Strategies For Planar Directional Couplers, Part 2

Sept. 21, 2010
Designing or selecting a planar directional coupler configuration is a matter of comparing options and weighing a large number of tradeoffs in terms of performance, reliability, and cost.

Analyzing different directional coupler types in terms of performance tradeoffs can simplify the specification process when choosing a coupler for a particular application. As last month's Part 1 of this two-part article showed, directional couplers can be designed and fabricated in both discrete and printed-circuit-board (PCB) forms as well as part of an integrated circuit (IC). This second part will show how to perform a tradeoff analysis of directional couplers, including evaluating criteria from specifications. For planar directional couplers, these criteria include cost versus manufacturing tolerances, cost versus thermal characteristics, cost versus reliability, cost versus loss, the integration index4,6 versus cost, the integration index versus tolerances, the size versus quality factor (Q), the size versus tolerances, size versus maximum power-handling capability, and bandwidth versus amplitude balance and the number of sections.

The principle tradeoff is among frequency range, insertion loss, and amplitude balance. Broadband quadrature hybrids are cascaded single section elements of various resonant frequencies. The quantity of sections is related to the required amplitude balance and bandwidth. In coupledline coupler design there is trade-off between bandwidth and amplitude balance. For narrowband (less than 10 percent), a coupler provides very low insertion loss (0.1 to 0.2 dB), but the amplitude balance will degrade rapidly away from center frequency. If an amplitude balance requirement is across a broader bandwidth, the number of sections should be increased, which leads to an increase in coupler size and package; coupler insertion losses also increase. Another key tradeoff is between coupling and insertion loss, with larger coupling values translating into larger insertion loss (Table 3).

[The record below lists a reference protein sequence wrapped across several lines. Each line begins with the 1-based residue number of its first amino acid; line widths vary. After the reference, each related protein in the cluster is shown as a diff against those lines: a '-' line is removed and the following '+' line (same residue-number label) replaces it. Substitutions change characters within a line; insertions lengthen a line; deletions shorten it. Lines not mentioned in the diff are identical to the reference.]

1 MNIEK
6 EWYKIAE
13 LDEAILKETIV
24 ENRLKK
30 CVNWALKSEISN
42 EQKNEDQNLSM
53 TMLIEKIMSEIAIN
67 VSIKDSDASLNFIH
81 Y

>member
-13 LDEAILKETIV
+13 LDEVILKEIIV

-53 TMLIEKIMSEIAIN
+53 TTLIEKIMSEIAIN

In a coupled-line microstrip directional coupler, there is a key tradeoff between coupling and directivity. In such couplers, odd-mode oscillations propagate in air and dielectric substrate while even-mode oscillations propagate in the dielectric substrate only. This gives rise to the difference between propagation constants for odd and even modes, a difference that grows with increased coupling. Thus, the microstrip coupled-line directional coupler has a low directivity (10 to 15 dB), which drops even more as the coupling becomes weaker.

Size versus insertion loss is perhaps the most contradictory pair of coupler requirements. The parameter "integration quality" is characterized by volume V (in cubic inches or cubic centimeters), the minimum dissipated losses in the operating bandwidth, A0 (in decibels), the bandwidth (Δf/f0)100 percent, and the number of sections. The relationship between these controversial parameters is described by the integration index.4